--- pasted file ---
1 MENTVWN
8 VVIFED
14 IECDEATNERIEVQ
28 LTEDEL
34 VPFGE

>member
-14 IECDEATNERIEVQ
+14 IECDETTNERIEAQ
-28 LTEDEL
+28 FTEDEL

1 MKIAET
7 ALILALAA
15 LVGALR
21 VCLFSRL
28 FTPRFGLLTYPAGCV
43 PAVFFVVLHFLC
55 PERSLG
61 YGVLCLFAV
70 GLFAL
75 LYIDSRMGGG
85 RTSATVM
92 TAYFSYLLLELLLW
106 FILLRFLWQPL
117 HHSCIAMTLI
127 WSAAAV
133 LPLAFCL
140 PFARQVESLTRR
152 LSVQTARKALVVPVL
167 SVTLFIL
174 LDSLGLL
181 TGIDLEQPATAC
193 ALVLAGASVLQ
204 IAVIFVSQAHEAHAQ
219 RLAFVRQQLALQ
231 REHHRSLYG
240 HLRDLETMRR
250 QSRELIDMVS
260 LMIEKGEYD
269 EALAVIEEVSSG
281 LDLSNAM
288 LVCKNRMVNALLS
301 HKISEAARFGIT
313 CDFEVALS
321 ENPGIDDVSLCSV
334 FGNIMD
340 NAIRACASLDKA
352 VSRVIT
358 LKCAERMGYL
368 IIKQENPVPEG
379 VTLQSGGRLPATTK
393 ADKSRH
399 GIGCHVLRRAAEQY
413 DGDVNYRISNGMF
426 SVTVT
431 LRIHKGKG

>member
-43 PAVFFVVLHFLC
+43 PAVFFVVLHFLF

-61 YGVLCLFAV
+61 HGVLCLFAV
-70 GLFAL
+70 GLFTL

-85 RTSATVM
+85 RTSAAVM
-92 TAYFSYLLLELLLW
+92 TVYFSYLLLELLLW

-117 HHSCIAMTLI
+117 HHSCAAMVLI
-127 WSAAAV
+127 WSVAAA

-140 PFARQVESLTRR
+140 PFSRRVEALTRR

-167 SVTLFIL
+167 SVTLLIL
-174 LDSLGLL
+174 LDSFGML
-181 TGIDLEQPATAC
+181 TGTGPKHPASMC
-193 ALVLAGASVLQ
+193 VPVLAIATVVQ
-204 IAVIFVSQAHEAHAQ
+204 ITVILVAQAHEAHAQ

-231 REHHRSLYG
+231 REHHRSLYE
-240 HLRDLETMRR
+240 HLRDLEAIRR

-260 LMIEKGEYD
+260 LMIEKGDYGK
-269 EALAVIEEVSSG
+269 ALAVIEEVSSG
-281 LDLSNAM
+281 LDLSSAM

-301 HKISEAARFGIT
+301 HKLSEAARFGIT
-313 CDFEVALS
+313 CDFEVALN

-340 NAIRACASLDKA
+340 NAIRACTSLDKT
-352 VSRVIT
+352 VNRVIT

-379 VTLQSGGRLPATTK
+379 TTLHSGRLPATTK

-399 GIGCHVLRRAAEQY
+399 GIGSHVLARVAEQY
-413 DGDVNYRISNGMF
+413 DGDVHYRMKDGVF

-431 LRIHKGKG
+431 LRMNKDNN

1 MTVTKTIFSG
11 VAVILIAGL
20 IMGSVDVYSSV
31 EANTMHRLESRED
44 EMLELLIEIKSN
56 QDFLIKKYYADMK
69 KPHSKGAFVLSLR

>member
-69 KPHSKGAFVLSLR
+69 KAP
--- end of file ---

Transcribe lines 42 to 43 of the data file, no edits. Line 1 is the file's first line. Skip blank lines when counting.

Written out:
301 HKISEAARFGIT
313 CDFEVALS